This letter is in response to comments made at the recent school budget deliberative session held at the Winchester School on Feb 4.
Toward the end of the meeting resident Kevin Whippie suggested that, in the future, we look at the way our school’s music program is currently being administered. He noted that with only one staff member, it is impossible to offer general music classes to all grades and also offer instrumental and choral programs similar to those we have had in the past. He cited the many benefits of such programs on academic skills, as well as preparing students for high school and ultimately for life. He compared music to sports, stating that like our athletes, without adequate time for instruction and practice, students are not able to achieve success.
Winchester School Board Chairman Rick Horton responded that he agreed with Mr. Whippie, but reminded him that our athletic teams meet after school. He claimed that there is simply not enough time in the school day to increase the music program.
Then why is it that Winchester was able to fit instrumental and choral programs into the school schedule for scores of years in the past, as have schools across the nation? Perhaps it was because the administration and townspeople recognized that music and the fine arts have been proven to strengthen a student’s math, reading, critical thinking and verbal skills. They can improve motivation, concentration, confidence and teamwork.
Students involved in music tend to score higher on standardized tests and have less behavior issues. Perhaps Winchester taxpayers recognized that vocal and instrumental programs not only help talented children to blossom and thrive, but they also bring pride to the community.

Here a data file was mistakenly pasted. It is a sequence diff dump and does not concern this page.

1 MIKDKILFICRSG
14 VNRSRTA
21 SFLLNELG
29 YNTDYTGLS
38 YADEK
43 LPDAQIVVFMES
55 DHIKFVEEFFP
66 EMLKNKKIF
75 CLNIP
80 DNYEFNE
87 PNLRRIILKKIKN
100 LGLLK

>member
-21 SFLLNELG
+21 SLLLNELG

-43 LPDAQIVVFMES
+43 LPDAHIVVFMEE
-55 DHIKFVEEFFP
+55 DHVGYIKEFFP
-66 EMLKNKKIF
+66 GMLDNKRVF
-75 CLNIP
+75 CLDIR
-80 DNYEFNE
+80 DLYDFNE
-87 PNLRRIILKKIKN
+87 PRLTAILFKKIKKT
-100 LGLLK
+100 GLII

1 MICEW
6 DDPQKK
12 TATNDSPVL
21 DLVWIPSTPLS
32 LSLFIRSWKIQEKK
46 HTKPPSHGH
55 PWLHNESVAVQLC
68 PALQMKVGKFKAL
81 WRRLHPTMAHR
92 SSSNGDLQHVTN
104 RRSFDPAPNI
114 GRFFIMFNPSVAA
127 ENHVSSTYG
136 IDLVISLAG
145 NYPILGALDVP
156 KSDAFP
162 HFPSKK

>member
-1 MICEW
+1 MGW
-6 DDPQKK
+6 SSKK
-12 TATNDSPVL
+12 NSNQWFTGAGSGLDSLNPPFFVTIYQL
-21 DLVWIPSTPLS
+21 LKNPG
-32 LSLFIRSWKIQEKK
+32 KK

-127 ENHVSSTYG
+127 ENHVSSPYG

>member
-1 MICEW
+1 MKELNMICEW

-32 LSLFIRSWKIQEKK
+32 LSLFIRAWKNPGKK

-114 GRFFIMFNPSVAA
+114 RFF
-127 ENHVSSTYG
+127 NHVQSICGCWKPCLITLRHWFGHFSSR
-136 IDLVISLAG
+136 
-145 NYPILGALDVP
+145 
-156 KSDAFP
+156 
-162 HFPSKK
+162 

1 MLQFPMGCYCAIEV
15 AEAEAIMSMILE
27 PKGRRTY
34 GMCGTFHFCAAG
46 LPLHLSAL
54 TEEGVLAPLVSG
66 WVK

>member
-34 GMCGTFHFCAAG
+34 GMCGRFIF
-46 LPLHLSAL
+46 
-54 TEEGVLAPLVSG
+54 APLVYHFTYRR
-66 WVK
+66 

As for comparing music to sports, I understand that there are some substantial increases in the sports lines of the 2016 budget, but none for music. I fully support a sports program and I am not suggesting that cuts be made here. Athletic activities help to develop teamwork, leadership skills, and physical fitness.
In comparing cost-to-student benefit, however, music programs that are part of the regular school day can potentially reach far more students for a longer period of time than the handful that participate on an athletic team for a sports season or two. In Winchester’s case, just one additional half-time teacher could have a huge impact on rebuilding the music program.
Several years ago I was part of the music education team in Winchester at a time when we proudly supported 2.5 music teachers and had hundreds of students in our program. We featured concert bands, marching bands, a jazz band and choruses at the elementary, middle school and high school levels. We had students auditioning and qualifying for All State and All New England music festivals, and some who even went on to major in music in college. Even after the closing of Thayer High School, we maintained two music teachers and boasted an outstanding music program until cuts were made.
I agree with Kevin Whippie. It is time to bring a quality music program back to Winchester.
Please vote “NO” on the proposed school budget as the default budget is better equipped to provide the funding needed to begin to strengthen our music program. Also, please share your personal support of the music program with members of the Winchester School Board.